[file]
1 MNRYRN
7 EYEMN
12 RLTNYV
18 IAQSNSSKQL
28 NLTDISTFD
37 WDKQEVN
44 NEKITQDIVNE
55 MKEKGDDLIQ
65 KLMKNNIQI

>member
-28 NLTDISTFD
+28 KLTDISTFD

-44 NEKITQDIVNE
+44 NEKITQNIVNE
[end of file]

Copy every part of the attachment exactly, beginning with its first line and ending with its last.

1 MNRYRN
7 EYEMN
12 RLTNYV
18 IAQSNSSKQL
28 NLTDISTFD
37 WDKQEVN
44 NEKITQDIVNE
55 MKEKGDDLIQ
65 KLMKNNIQI

>member
-28 NLTDISTFD
+28 KLTDISTFD

-44 NEKITQDIVNE
+44 NEKITQNIVNE